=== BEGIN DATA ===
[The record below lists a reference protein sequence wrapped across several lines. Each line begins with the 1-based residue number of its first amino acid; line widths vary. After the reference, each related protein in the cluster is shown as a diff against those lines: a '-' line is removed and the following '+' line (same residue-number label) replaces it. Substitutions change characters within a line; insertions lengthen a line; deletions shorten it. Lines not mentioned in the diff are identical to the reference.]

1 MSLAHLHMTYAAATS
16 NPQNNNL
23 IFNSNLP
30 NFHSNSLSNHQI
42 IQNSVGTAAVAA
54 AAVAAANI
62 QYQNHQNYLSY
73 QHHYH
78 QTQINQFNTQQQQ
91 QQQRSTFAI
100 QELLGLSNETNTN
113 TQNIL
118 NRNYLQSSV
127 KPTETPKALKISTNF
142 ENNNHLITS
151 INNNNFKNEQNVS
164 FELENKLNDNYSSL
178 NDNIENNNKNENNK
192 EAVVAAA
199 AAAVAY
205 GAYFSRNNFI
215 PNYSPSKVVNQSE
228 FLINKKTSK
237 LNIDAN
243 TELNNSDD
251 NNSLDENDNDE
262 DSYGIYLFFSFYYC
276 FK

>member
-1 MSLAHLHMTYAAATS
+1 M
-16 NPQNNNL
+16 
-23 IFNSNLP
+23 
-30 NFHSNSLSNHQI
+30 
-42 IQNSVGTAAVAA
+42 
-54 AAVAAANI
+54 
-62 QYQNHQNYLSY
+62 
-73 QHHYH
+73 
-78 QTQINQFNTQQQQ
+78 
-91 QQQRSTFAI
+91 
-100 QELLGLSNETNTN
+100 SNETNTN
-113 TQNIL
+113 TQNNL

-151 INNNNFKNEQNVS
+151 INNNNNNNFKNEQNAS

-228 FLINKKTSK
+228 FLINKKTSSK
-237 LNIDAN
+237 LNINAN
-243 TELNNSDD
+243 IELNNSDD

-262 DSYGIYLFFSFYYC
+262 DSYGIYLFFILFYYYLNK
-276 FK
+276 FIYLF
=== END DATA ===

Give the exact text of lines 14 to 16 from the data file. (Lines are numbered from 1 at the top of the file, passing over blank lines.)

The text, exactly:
118 NRNYLQSSV
127 KPTETPKALKISTNF
142 ENNNHLITS